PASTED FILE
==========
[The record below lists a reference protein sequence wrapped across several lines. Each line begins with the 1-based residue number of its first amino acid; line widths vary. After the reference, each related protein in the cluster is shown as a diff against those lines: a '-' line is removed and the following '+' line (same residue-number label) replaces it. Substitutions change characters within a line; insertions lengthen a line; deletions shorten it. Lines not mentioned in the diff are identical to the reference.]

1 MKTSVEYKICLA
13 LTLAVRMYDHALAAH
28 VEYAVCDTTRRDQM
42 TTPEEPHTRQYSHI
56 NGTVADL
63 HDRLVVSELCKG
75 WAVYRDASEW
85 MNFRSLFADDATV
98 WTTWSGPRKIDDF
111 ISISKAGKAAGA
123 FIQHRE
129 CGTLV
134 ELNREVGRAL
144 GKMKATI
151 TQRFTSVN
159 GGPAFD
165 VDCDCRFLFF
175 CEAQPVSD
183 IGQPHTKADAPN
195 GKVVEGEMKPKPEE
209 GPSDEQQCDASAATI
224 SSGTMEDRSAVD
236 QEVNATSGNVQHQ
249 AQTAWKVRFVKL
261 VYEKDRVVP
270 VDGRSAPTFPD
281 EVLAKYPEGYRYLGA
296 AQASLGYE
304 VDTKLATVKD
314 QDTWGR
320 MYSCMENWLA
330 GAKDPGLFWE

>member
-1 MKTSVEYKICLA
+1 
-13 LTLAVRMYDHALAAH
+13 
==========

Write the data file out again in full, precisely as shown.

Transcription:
[The record below lists a reference protein sequence wrapped across several lines. Each line begins with the 1-based residue number of its first amino acid; line widths vary. After the reference, each related protein in the cluster is shown as a diff against those lines: a '-' line is removed and the following '+' line (same residue-number label) replaces it. Substitutions change characters within a line; insertions lengthen a line; deletions shorten it. Lines not mentioned in the diff are identical to the reference.]

1 MKTSVEYKICLA
13 LTLAVRMYDHALAAH
28 VEYAVCDTTRRDQM
42 TTPEEPHTRQYSHI
56 NGTVADL
63 HDRLVVSELCKG
75 WAVYRDASEW
85 MNFRSLFADDATV
98 WTTWSGPRKIDDF
111 ISISKAGKAAGA
123 FIQHRE
129 CGTLV
134 ELNREVGRAL
144 GKMKATI
151 TQRFTSVN
159 GGPAFD
165 VDCDCRFLFF
175 CEAQPVSD
183 IGQPHTKADAPN
195 GKVVEGEMKPKPEE
209 GPSDEQQCDASAATI
224 SSGTMEDRSAVD
236 QEVNATSGNVQHQ
249 AQTAWKVRFVKL
261 VYEKDRVVP
270 VDGRSAPTFPD
281 EVLAKYPEGYRYLGA
296 AQASLGYE
304 VDTKLATVKD
314 QDTWGR
320 MYSCMENWLA
330 GAKDPGLFWE

>member
-1 MKTSVEYKICLA
+1 
-13 LTLAVRMYDHALAAH
+13 